"’I say this to the militias and all others who believe that the greatest threat to freedom comes from the Government instead of those who would take away our freedom: If you say violence is an acceptable way to make change, you are wrong,’ Mr. Clinton said. ‘If you say that Government is in a conspiracy to take your freedom away, you are just plain wrong.

"If you treat law-enforcement officers who put their lives on the line for your safety every day like some kind of enemy army to be suspected, derided and, if they should enforce the law against you, to be shot, you are wrong."

Conflating “anti-government” ideology with violence, Clinton went around the country campaigning against the “far right,” which was, as a result of the Oklahoma City bombing, the bogeyman-du-jour. The incident not only revived his failing presidency – crippled by GOP success in the congressional elections and the failure of Hillary’s health insurance initiative – it paved the way for passage of draconian “anti-terrorism” legislation and the beginnings of a lucrative government-private sector industry centered around “terrorism prevention.” For the first time in modern history, “terrorism” was utilized as a rationalization for limitations on the right of habeas corpus, and invoked to justify spying on political groups. The easing of the Posse Comitatus restrictions on the use of the military in domestic law enforcement, expanding the use of wiretaps, and extending the power of government officials to spy on the Internet, were encoded into law for the first time. All the elements of the post-9/11 “Patriot” Act were prefigured in this 1995 legislation – drafted in large part by then Senator Joe Biden.

Greenwald is wrong that US government officials lack an objectively discernible and consistently applied definition of a “terrorist.” Simply put, terrorism is a term used by them to describe any organized attempt to resist the state-sanctioned terror of the United States government, here at home or internationally.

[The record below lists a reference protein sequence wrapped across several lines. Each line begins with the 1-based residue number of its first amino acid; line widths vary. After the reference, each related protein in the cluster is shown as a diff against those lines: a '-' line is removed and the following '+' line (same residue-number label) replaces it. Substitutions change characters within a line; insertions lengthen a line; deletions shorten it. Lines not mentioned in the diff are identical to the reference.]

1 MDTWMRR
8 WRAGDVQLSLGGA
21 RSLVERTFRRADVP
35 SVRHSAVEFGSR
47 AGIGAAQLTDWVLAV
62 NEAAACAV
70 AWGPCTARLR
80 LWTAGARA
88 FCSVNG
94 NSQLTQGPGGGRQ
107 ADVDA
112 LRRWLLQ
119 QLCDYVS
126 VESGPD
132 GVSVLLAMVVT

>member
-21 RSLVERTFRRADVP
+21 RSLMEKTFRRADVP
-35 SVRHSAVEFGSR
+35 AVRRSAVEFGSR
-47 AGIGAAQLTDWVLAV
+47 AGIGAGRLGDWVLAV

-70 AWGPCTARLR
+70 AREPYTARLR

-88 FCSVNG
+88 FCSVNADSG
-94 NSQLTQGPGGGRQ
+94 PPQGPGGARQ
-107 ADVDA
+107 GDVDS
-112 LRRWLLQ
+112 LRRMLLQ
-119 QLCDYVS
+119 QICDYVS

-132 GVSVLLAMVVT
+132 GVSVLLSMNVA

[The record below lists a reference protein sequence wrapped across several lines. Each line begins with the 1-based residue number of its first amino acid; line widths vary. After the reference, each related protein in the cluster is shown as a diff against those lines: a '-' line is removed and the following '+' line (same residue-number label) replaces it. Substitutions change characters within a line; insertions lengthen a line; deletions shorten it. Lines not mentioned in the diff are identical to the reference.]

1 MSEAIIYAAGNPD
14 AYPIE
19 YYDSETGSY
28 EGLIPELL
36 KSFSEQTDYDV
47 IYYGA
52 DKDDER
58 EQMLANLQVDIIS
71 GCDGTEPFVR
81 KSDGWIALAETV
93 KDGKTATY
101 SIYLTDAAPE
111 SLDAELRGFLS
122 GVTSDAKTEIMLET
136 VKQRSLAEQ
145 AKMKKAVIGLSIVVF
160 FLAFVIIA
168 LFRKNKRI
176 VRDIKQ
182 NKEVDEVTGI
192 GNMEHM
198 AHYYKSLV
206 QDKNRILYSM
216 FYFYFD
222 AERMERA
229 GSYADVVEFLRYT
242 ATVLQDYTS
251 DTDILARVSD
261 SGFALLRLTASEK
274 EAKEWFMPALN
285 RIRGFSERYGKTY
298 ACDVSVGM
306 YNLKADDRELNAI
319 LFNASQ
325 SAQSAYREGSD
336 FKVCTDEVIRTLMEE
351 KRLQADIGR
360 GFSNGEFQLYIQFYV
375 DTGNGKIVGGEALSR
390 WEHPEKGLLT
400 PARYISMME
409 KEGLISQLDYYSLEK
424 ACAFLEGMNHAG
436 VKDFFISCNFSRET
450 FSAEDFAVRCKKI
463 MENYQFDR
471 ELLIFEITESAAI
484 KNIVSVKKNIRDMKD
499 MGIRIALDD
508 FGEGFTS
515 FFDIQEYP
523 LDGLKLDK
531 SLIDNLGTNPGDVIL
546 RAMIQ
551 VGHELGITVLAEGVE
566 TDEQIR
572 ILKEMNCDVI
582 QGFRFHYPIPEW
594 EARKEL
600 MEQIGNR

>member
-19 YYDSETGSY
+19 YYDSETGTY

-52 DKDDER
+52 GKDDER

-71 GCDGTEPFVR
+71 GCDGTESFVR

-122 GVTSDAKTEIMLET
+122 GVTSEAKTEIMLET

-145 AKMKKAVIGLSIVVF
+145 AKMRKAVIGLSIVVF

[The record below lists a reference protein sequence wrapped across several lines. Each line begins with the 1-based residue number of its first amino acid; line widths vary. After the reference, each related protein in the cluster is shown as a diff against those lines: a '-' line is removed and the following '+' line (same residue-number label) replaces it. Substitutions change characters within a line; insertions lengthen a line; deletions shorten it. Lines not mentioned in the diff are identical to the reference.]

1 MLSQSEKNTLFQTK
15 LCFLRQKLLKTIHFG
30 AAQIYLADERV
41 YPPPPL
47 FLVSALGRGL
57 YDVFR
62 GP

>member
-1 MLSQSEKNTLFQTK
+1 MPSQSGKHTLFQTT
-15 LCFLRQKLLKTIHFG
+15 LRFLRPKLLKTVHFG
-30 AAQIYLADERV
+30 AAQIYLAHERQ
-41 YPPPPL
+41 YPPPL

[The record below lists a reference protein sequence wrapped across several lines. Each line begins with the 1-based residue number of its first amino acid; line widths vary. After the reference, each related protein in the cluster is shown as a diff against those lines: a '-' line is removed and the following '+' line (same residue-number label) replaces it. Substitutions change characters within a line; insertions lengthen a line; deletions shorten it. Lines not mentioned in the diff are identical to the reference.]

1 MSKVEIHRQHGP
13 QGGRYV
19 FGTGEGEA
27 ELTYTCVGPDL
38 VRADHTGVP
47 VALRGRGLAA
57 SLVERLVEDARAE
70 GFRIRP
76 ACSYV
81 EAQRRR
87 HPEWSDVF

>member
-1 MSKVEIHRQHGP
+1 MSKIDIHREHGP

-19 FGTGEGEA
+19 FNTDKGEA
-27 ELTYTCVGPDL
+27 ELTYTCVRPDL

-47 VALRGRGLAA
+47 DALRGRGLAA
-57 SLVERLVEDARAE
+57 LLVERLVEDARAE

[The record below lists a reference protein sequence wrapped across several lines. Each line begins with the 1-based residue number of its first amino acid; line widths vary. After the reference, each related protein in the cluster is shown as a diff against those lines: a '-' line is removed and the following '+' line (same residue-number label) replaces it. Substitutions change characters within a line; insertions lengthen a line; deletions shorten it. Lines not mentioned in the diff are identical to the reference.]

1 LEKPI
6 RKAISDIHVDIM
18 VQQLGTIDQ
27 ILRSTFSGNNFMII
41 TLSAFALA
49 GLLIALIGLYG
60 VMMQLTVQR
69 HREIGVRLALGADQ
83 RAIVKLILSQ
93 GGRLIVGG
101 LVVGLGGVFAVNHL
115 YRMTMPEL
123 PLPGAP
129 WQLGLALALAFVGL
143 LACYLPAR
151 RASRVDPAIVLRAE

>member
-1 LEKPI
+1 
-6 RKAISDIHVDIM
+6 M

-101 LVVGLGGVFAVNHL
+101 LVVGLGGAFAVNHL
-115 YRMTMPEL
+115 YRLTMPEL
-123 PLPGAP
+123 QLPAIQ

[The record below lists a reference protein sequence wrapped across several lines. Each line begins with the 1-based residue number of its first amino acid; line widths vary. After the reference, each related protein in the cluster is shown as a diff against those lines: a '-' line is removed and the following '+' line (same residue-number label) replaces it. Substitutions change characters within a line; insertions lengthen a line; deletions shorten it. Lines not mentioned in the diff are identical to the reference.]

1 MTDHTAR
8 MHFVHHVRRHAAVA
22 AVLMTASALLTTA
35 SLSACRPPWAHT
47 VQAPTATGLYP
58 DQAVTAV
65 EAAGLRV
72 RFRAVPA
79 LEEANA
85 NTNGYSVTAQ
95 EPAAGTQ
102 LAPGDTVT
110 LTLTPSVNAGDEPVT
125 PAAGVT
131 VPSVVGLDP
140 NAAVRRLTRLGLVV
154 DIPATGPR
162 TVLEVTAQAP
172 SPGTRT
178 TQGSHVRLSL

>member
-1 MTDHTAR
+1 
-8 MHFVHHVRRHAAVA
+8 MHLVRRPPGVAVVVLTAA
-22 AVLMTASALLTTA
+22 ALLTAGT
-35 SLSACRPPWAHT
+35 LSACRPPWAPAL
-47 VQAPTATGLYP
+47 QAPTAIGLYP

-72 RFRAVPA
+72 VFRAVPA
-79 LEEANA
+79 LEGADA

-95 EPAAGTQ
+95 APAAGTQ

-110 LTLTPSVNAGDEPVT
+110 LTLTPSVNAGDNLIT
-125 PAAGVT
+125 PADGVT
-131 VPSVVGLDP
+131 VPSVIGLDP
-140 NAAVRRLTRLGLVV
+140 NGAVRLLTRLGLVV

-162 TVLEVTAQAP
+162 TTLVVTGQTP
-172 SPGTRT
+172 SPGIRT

Note that it isn’t enough to commit violence on account of one’s “anti-government” views: Joseph Stack was merely a lone wolf whose protest represented nothing and no one but himself. Although Greenwald identifies him as a “libertarian,” in fact his act aroused no sympathy or defense from the libertarian movement for the simple reason that libertarians oppose violence. While one could argue that – from a libertarian point of view – Stack was acting defensively against a coercive institution, i.e. the federal government, this stance has close to zero support among libertarians not least because Stack’s act did nothing to advance the cause of liberty, and, indeed, did much to discredit it.

McVeigh, on the other hand, did represent a movement, the growth of which President Clinton seized on to shore up his sinking political fortunes – and, not incidentally, to expand the power of the State. The “anti-right-wing extremist” campaign launched in the wake of the Oklahoma City bombing gave Clinton the opportunity to link his political enemies in the Republican party to McVeigh’s heinous act – just as the 9/11 attacks gave George W. Bush and his neoconservative amen corner the chance to smear anyone who opposed his foreign policy of unmitigated aggression with the “terrorist” brush. “You’re either with us – or you’re with the terrorists!